Even health care, traditionally a potent Democratic issue, inspires little more than an apologetic stammer from party leaders. Gephardt dramatically declared, "We've got a health care crisis in America." So what bold policy alternative was offered by the man who wants to be speaker of the House and who is laying the groundwork for his second presidential race? Gephardt mentioned the need to expand health insurance coverage, but then immediately admitted, "I don't have some grand, wise, simple scheme to do it."

For his part, Edwards began with the truism that Democrats "have to be willing to be heard in easy and difficult times." Using almost the same words as Gephardt, Edwards referred to the "looming health care crisis." But in these difficult political times, Edwards, too, grew timorous when it came to the solutions part of the equation. After invoking the Democratic mantra of making "prescription drugs affordable for all Americans," he promptly conceded: "It's not easy. There's no magic solution."

Vermont Gov. Howard Dean — the latest in a line of small-state Democratic governors entranced with the notion that he can catch fire in the primaries — is the would-be contender with nothing to lose. Dean, who will skip Florida to make his pitch at the Minnesota party convention, was the lone Democrat with the moxie to declare, "The first thing we need to do is to roll back those (Bush) tax cuts." But boldness is easy for a little-known candidate fantasizing about somehow wresting the nomination from the likes of Al Gore.

While political soothsaying this far in advance is always a mug's game, it is probable that Bush will still appear virtually unbeatable in early 2004 when the Democrats choose their nominee. What that means is that primary voters are likely to be searching for a candidate who makes them feel good as Democrats, rather than merely judging the field through the prism of who will make the best president. These psychological factors are apt to turn voting in the primaries into a form of self-expression rather than an exercise in political pragmatism. That's why these three factors will loom large in the Democratic race:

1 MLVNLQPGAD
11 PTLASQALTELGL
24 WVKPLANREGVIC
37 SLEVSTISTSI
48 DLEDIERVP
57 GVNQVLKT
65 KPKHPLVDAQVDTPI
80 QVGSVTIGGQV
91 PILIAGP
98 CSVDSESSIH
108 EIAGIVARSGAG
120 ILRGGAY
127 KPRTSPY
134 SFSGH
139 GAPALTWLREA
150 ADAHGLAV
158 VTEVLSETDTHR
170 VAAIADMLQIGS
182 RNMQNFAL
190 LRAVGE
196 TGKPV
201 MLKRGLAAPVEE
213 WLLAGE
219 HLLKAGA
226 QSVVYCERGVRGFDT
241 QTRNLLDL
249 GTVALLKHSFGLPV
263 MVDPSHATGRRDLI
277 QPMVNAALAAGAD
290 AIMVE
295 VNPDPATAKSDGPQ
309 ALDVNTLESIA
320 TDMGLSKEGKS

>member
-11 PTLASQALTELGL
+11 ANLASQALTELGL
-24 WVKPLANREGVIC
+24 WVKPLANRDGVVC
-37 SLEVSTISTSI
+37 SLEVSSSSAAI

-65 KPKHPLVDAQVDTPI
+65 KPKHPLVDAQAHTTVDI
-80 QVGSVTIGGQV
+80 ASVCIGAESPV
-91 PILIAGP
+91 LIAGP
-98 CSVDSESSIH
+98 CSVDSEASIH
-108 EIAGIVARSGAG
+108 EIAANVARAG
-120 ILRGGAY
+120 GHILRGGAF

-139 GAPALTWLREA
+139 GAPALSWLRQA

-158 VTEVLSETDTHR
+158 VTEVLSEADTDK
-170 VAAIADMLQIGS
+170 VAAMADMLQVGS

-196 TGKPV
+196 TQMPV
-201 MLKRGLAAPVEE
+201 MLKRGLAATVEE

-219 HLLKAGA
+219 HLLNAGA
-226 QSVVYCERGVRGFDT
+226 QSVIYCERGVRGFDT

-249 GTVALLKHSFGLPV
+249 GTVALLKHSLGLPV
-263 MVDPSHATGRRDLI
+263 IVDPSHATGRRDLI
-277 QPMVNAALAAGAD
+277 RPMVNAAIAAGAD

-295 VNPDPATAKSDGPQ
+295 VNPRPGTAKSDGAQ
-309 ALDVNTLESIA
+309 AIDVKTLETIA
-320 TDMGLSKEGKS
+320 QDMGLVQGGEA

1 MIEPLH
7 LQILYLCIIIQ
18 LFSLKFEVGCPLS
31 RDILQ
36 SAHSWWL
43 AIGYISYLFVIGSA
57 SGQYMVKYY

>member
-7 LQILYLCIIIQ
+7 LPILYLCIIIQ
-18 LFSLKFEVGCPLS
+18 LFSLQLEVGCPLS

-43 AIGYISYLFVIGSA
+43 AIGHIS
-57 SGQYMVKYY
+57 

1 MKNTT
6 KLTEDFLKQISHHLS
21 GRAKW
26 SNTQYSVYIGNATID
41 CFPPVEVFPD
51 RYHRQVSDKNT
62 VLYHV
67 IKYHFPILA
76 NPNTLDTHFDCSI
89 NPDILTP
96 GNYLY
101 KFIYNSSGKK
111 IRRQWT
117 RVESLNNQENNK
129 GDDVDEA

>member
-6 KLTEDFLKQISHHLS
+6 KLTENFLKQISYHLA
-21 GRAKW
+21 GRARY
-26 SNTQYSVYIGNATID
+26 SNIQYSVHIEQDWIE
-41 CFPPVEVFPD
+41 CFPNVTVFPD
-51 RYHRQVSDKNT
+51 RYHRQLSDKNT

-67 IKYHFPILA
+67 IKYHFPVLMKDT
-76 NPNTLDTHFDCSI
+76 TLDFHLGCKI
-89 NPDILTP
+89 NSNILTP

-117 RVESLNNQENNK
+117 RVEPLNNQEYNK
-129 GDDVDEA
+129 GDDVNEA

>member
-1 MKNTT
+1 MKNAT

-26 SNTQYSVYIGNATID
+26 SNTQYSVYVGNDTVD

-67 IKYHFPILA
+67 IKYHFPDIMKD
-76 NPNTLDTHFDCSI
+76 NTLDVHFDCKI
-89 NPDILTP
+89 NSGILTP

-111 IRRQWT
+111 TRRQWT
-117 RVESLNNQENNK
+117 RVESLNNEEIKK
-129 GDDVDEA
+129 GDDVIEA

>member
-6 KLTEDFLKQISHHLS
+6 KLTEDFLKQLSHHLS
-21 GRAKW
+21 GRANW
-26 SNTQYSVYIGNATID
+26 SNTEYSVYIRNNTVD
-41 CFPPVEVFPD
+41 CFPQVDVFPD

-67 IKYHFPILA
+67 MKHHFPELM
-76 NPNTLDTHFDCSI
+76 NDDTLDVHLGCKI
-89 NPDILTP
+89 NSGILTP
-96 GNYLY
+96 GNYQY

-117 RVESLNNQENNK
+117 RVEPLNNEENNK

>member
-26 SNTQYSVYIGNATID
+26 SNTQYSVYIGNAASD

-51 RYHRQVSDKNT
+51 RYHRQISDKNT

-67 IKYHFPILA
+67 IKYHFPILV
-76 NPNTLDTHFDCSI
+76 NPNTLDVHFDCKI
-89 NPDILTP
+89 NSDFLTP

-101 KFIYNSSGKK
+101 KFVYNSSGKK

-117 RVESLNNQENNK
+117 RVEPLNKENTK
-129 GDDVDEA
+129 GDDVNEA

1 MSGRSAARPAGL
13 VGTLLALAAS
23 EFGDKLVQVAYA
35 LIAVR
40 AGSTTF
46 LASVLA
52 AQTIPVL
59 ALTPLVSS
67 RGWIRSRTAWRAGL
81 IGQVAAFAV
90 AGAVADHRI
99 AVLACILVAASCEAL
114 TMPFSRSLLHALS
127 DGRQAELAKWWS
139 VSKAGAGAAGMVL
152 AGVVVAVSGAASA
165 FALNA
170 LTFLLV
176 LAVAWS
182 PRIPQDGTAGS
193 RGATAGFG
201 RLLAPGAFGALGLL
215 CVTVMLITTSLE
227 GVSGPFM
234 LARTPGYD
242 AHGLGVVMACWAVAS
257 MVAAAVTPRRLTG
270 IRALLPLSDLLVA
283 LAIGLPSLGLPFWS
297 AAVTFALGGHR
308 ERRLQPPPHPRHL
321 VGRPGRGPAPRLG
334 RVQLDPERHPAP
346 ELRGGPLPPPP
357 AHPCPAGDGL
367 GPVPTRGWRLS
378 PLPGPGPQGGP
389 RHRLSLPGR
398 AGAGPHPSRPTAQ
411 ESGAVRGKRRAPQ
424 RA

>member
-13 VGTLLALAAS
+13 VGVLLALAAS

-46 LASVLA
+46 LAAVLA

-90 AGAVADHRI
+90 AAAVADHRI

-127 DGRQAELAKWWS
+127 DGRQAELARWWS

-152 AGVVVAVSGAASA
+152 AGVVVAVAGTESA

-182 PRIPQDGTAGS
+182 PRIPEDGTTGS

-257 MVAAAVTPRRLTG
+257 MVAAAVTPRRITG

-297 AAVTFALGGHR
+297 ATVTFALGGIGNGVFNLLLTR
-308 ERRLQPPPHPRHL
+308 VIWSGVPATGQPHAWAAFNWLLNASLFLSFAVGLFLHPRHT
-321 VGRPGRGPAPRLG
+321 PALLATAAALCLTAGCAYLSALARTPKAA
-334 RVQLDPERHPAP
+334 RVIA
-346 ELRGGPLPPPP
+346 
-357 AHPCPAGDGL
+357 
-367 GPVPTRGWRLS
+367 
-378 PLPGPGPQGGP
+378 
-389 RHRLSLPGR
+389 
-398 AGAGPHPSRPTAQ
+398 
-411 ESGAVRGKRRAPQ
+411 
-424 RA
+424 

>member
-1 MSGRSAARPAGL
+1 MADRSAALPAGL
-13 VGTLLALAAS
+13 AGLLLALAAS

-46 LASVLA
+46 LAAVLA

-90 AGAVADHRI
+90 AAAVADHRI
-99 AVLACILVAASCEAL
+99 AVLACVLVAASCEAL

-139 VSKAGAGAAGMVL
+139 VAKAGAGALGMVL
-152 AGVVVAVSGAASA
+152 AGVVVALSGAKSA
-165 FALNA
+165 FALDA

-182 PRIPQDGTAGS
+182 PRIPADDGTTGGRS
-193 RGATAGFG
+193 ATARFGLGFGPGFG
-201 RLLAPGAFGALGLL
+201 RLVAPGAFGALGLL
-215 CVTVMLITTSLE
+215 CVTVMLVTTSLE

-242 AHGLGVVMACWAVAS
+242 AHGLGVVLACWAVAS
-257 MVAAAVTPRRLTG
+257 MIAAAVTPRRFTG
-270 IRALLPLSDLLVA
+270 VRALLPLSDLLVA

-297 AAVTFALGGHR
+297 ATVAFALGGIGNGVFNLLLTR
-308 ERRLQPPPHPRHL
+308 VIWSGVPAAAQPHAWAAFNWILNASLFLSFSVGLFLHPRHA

• Ideology. Left-leaning Democrats, who can be a potent voting bloc in the primaries, may be attracted to Dean's long-shot crusade, Gephardt's pro-union Democratic credentials or the partisan rhetoric of Massachusetts Sen. John Kerry. If he runs, Connecticut Sen. Joe Lieberman is likely to be the most conservative Democrat in the race.

• Gratitude. This is Gore's strong suit, especially among Democrats still snarling "We wuz robbed" over the 2000 election. But Gephardt and Senate Majority Leader Tom Daschle may also collect due bills for standing up for party principles in a brutal environment.

• Likability. With his Southern charm and boyish good looks, Edwards has the edge as the primary contender most likely to leave Democratic voters smiling. Though Daschle and maybe even Dean could also emerge as the Happy Warriors in the Democratic field.

Yes, it will be a long and winding road to the Iowa caucuses and the New Hampshire primary. But as Democrats begin their warm-up exercises at the starting gate, they should remember that even fleet feet spell defeat if you are running scared.

© Copyright 2002 USA TODAY